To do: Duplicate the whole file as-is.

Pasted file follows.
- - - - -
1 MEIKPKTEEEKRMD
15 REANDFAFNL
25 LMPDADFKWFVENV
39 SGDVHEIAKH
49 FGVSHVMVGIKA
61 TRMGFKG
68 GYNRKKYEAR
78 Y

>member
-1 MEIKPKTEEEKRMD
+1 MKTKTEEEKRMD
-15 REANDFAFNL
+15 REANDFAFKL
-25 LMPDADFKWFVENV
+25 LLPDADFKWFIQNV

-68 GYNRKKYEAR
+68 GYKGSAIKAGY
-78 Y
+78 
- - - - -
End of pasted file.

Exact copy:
1 MEIKPKTEEEKRMD
15 REANDFAFNL
25 LMPDADFKWFVENV
39 SGDVHEIAKH
49 FGVSHVMVGIKA
61 TRMGFKG
68 GYNRKKYEAR
78 Y

>member
-1 MEIKPKTEEEKRMD
+1 MKTKTEEEKRMD
-15 REANDFAFNL
+15 REANDFAFKL
-25 LMPDADFKWFVENV
+25 LLPDADFKWFIQNV

-68 GYNRKKYEAR
+68 GYKGSAIKAGY
-78 Y
+78 